A: Valuations are definitely in favour of these companies. Many of them are at single digit earnings discounting. But their asset side is in trouble. Whether it is Punjab government or the whole country they have to solve the problem. One cannot see discoms becoming assets which are difficult on the books of lenders. Otherwise, the whole system will be in difficult situation. I would see this as an buy opportunity but one will have to patiently wait for the government in its own complexity to be able to solve this in a manner that will be acceptable to the lending system.
Q: We are expecting banking licenses to come out soon. What are your expectations, which is the most touted and which one would you possibly buy?
A: I would put my money into Mahindra and Bajaj in the listed space.
Q: We saw lot of buying for banks at lower levels. Many people have recommended that any dip, any exaggerated dip that we see in the banking space should be bought into. Would you recommend buying into the banking space? Where would your preference be within PSUs and private?
A: I am completely overweight on private banks. As I always mention, private sector banks are very poorly valued relative to what they were earlier, except Yes Bank which has been able to garner very good valuation.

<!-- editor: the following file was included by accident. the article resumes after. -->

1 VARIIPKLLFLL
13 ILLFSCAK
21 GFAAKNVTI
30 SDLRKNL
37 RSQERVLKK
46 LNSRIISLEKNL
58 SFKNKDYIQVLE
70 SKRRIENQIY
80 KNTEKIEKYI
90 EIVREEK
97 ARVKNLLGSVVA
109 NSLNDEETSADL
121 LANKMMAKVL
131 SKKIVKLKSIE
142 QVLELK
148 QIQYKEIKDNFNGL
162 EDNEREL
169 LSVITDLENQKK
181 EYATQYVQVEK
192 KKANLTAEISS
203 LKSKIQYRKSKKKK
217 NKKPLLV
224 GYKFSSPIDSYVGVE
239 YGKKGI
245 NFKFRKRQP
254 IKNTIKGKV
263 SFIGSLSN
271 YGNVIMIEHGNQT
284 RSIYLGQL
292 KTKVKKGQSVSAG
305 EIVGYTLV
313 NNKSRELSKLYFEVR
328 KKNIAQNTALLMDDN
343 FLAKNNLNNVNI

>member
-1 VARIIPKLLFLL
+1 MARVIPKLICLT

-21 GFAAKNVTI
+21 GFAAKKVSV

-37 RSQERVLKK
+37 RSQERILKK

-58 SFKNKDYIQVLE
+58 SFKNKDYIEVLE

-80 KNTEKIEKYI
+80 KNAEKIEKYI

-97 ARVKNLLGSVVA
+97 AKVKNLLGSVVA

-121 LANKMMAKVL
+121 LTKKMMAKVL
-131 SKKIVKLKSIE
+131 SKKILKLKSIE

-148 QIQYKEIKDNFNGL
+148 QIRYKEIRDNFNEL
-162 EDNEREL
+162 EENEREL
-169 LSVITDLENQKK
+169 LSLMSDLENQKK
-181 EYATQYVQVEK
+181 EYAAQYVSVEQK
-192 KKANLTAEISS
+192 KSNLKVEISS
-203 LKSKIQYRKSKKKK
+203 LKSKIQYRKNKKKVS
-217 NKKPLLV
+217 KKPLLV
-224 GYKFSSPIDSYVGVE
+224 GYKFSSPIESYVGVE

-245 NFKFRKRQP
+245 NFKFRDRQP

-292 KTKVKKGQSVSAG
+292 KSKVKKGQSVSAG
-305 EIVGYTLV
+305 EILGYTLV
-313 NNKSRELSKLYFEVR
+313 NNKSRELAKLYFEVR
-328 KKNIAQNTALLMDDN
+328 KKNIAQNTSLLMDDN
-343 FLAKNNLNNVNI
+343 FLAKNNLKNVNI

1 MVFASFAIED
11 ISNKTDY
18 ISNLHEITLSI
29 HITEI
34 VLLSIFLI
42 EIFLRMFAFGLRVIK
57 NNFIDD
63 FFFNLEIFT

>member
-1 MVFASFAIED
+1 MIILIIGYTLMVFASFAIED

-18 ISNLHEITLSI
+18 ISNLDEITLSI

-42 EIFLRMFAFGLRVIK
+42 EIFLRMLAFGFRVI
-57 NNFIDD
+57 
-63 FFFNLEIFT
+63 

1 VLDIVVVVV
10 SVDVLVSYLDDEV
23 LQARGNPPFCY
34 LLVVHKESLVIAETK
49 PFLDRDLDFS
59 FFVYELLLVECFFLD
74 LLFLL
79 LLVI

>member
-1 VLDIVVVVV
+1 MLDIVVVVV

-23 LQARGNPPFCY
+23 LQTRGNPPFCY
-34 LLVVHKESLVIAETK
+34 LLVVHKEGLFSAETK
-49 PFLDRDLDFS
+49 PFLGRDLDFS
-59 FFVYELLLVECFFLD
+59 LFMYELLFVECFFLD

Some emerging private sector banks like ING Vysya and Karur Vysya came up on a complete re-rating in the last 12 months but the larger ones have been very cheaply valued relative to what they were in the past. I think this is the right time to have more faith and confidence in them for future. They are very well positioned on the asset side of the balance sheet and I think with their retail focus coming in these strategy should pan out very positively for them.
A: I recommended and subscribed to NTPC. I don’t follow Nalco and Kennametal as they are very small stock and their share price had moved up above 100-150 percent in 2011-12, on the back that it will be delisted but the whole game misfired. Now, it is on a fair value basis. If the auto sector recovers then Kennametal will play a role. It has nothing to do with the OFS right now.